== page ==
More than one week after elections were held across the country, St. John’s waits, along with the rest of the country, to learn the result of the most important race – the race for president.
Controversy began Tuesday night when several news organizations reported that Al Gore had won the state of Florida and its 25 electoral votes. That decision was later reversed and at 2:15 a.m., it was announced that George W. Bush had won Florida, and the election, by a slim margin. Later that morning, the networks took the state back again, saying the race was too close to call.
The confusion didn’t end there. For the past week, the two campaigns have been engaged in an intense battle over voting procedures in Florida. The Democrats have asked for a hand-recount in several Democratic counties. They have argued that the ballots in Palm Beach County were not aligned properly, which caused more than 19,000 people to accidentally choose two candidates for president. Those votes could not be counted.
Many also questioned the fact that Pat Buchanan received an inordinate number of votes in Palm Beach, almost three times the amount he received in any other Florida county. Republicans pointed out that another Reform Party candidate also received an unusually large number of votes in Palm Beach.
Some students at St John’s agree that the issue is troubling. “I think they should let them revote,” said Amanda James, a junior and finance major. “I don’t like the fact that they threw out all those votes.”
Robert Dooley, a freshman education major, disagreed, saying that the voters had an opportunity to complain about the ballot on Election Day. “I think those people who supposedly misvoted should not vote again,” Dooley said. “I think the recount should be final.”
Anthony Katsoulakis, a freshman finance major, said that there should be a revote. Recognizing that there is little chance of that happening, he said, “The best thing would be to do a hand count in all the counties.”
The consequences of this unusual election could be felt far into the future. Dr. Robert Pecorella, head of the department of government and politics in St. John’s College, said that the close election will probably be forgotten as the administration goes on. He pointed out that John F. Kennedy won the 1960 election by only 116,000 votes. However, Pecorella also said that it might become a problem if people feel cheated by the result. “If it’s close and you lose, and you think you won, that’s a different story,” he said.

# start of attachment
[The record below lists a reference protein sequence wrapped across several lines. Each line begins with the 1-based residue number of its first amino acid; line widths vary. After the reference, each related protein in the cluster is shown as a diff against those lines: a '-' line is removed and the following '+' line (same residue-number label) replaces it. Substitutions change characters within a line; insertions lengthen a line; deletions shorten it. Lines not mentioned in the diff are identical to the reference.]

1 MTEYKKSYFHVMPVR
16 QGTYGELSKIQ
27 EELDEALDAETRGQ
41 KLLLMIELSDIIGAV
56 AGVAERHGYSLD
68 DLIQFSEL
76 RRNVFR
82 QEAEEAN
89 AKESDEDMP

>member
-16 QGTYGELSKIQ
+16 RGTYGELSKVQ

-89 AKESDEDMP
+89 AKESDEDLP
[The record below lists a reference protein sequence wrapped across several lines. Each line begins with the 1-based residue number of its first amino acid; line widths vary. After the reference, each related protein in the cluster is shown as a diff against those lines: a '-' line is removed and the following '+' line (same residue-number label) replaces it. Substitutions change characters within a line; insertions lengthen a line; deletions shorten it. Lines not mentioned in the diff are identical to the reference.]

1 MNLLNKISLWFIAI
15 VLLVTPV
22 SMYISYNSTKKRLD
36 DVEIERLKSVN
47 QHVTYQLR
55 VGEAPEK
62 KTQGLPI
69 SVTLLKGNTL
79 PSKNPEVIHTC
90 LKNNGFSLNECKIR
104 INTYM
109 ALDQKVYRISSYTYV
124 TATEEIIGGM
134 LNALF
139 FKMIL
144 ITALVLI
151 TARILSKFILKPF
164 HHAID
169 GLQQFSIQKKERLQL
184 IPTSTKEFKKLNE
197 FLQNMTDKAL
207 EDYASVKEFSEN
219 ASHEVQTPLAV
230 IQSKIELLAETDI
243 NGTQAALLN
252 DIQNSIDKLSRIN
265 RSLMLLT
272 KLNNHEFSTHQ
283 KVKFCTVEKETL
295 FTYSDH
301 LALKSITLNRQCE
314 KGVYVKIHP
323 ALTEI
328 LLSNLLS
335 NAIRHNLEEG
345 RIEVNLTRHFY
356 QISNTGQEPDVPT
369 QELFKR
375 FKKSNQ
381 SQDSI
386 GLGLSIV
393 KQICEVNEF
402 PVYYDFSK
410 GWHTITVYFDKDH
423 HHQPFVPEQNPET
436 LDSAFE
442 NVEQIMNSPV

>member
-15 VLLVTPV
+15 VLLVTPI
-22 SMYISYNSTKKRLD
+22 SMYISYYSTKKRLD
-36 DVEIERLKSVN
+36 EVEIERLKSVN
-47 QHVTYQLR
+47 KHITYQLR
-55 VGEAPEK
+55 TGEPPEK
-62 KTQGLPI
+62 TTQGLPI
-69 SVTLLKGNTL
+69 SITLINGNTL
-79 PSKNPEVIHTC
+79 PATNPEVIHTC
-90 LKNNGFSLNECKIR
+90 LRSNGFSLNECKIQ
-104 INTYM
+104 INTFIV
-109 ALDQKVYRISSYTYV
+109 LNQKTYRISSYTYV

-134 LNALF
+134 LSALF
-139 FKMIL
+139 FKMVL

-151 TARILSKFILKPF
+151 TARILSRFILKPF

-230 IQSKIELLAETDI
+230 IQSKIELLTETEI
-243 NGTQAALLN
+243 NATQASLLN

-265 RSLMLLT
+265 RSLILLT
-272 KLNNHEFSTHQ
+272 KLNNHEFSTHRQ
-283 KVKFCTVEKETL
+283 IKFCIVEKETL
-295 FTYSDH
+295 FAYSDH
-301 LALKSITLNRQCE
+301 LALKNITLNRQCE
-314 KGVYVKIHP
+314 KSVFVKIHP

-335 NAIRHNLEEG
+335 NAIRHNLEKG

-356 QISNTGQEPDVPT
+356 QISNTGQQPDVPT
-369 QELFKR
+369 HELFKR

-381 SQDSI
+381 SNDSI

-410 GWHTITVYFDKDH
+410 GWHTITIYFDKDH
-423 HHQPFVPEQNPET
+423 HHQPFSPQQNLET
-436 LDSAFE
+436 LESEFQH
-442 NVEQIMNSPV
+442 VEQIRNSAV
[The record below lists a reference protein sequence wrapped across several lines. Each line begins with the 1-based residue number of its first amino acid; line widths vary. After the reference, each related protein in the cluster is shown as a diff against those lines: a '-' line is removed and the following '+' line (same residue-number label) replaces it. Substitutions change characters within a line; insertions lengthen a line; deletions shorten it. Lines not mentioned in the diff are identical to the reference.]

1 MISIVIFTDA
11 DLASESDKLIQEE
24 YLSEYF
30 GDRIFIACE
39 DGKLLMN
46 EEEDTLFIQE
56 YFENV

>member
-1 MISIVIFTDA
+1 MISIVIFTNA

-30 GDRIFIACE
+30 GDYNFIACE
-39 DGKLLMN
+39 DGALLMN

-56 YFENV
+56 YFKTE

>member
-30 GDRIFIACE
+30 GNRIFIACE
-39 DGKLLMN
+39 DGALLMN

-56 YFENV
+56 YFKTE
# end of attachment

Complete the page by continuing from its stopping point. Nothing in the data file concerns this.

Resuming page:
Many questions arise from this unusual situation. Dr. Thomas Curran, assistant professor of history in St. John’s College, doesn’t believe that it will cause a constitutional crisis. “I don’t see it as a constitutional crisis,” he said. “I believe the courts will back away from this sensibly.”
Curran also said that the future of the Electoral College is in danger. “I think it’s probably on its way out. It’s an anomaly whose time has come.”
Pecorella disagreed saying that three-quarters of the states would have to agree to the constitutional amendment that would be necessary to get rid of it. “You will not get three-quarters to agree to get rid of the Electoral College, because more than half the states benefit from it,” he said.
On Tuesday, the state of Florida completed all counting and certified its results. With 4,000 absentee ballots still pending, Bush is ahead by only 300 votes.
The Gore campaign has not yet ruled out the possibility of a lawsuit should Bush be victorious. The Bush campaign is urging Gore to accept the results after the absentee have been counted.
No matter which man is elected, he will have to work towards uniting a politically divided nation. “At this juncture, either man when they come into office, they will face serious partisan attacks,” Curran said.
Curran said that the country will not benefit from this controversy. “It’s not a good thing for the nation to go through this kind of crisis, especially after the Clinton impeachment,” he said.